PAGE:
Secondly more correct angles will straighten the coordinate system. With angular distortion the position estimator will not be able to estimate the correct position and the coordinate system will be warped, bent or stretched. The improvement can be seen when flying parallel to the floor at constant height for instance.

Thirdly the stability will hopefully be improved. When the angles from two base stations match better, the estimated position will change less when one base station is occluded and generally make life easier for the position estimator. We will take a look at the outlier filter to see if it can be improved as well.

Remaining problems

The calibration data is transmitted as a part of the sweeping light planes with a low bitrate. For lighthouse 1 the decoding process works well and all calibration data is usually received within 20-30 seconds. For lighthouse 2 it does not work as well in our current implementation it takes (much) longer before all data has been received correctly from both base stations.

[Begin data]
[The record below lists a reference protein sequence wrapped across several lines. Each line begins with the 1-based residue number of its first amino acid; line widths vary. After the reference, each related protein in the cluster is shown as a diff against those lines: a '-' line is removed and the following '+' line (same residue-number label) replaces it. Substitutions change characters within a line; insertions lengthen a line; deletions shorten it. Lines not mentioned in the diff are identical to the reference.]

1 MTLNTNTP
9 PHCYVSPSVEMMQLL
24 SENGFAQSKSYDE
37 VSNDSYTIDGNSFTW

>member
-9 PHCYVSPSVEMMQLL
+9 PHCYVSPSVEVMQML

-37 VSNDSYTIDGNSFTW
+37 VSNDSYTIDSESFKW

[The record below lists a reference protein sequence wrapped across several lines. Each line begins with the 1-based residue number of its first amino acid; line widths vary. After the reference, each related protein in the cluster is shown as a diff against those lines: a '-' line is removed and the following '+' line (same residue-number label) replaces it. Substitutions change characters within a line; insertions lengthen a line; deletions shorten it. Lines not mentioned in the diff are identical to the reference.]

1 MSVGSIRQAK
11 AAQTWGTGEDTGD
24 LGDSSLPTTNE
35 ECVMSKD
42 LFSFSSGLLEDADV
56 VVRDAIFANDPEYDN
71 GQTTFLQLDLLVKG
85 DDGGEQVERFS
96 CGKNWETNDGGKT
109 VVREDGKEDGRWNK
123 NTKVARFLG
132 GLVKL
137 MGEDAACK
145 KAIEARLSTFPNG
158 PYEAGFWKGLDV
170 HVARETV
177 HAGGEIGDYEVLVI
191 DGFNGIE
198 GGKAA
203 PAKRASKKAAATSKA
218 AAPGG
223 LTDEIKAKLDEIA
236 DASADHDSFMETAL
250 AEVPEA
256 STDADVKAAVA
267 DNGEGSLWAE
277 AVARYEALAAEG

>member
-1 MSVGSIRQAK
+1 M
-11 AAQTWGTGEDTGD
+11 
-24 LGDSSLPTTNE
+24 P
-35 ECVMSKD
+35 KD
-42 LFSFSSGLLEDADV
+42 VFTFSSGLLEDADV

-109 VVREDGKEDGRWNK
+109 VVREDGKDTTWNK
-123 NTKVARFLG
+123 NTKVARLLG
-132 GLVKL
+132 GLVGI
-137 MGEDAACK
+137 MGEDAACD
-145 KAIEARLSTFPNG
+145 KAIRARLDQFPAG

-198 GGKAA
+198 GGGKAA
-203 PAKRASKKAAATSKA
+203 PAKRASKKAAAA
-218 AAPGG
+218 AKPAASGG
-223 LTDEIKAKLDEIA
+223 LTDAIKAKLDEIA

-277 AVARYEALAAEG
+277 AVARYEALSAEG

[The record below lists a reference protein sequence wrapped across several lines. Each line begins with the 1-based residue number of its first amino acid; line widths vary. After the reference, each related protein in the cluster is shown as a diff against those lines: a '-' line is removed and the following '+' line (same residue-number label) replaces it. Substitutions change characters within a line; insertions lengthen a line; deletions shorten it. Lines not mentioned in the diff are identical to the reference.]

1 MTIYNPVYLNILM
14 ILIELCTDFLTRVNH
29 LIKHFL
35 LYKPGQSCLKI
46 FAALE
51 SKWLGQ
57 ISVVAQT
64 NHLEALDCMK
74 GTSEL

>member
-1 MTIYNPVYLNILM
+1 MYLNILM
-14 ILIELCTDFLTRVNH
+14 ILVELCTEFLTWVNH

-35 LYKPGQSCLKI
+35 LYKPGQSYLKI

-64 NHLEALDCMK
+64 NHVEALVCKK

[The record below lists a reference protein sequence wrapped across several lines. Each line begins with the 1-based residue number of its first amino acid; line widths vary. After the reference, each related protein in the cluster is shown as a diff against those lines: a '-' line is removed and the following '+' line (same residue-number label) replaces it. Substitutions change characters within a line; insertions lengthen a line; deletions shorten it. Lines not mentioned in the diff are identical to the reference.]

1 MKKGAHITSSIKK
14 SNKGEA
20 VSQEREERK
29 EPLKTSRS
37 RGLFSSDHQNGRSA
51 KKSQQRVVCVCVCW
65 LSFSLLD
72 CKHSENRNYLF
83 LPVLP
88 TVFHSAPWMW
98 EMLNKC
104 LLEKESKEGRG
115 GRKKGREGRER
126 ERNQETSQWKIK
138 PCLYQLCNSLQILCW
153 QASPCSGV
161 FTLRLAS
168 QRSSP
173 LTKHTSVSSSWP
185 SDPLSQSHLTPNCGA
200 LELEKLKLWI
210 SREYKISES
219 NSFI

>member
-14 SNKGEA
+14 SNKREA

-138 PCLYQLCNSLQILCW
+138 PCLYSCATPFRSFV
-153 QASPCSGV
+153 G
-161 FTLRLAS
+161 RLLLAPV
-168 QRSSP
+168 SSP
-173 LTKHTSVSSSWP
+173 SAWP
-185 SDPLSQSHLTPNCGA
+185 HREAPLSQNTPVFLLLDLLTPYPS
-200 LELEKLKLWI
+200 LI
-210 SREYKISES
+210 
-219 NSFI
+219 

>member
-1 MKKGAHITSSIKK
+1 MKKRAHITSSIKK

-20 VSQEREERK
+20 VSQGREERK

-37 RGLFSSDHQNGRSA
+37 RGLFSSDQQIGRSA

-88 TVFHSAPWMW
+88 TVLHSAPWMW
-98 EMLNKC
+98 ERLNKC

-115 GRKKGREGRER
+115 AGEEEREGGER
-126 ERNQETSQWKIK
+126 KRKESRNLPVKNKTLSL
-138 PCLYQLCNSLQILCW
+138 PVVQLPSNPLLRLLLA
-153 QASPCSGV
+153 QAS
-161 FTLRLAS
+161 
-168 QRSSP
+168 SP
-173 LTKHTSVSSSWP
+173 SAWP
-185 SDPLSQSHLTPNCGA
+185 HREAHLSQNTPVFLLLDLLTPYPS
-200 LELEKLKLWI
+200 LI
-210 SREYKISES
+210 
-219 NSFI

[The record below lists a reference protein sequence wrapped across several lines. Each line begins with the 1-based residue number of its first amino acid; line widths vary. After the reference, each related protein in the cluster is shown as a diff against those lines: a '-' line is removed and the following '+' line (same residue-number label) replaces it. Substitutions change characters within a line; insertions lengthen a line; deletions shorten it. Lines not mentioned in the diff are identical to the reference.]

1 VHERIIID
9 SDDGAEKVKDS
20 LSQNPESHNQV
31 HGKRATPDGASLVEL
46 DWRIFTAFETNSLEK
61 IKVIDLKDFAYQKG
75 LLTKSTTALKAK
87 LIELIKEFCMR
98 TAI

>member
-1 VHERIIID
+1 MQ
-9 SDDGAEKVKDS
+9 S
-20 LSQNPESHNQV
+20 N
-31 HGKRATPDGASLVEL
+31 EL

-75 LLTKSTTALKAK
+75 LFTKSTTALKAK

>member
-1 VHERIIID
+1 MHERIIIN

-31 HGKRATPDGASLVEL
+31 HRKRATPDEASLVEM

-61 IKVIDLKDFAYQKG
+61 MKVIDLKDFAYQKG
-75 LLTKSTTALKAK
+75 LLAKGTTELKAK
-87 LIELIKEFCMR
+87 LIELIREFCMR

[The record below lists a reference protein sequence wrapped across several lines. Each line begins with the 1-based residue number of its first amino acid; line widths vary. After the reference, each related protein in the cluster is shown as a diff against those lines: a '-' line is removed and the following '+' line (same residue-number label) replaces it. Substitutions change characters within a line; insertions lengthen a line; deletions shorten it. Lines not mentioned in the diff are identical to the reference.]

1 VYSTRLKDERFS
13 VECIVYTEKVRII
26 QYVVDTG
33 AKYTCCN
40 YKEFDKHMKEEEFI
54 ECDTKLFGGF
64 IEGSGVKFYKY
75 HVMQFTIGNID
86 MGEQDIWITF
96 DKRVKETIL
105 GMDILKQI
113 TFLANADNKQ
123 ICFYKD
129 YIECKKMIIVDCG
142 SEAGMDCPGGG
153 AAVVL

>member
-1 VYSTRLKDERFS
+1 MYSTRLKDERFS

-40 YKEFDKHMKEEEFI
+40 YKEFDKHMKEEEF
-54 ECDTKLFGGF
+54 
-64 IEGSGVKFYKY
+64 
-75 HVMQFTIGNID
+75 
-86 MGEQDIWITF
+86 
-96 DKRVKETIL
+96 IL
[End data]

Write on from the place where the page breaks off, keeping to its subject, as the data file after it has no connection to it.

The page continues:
It is possible to get the calibration data via the USB port on lighthouse 2 and we are considering storing the calibration data in the Crazyflie somehow instead. This will be even more important when we support larger systems (2+ base stations) and all base stations are not within range at startup.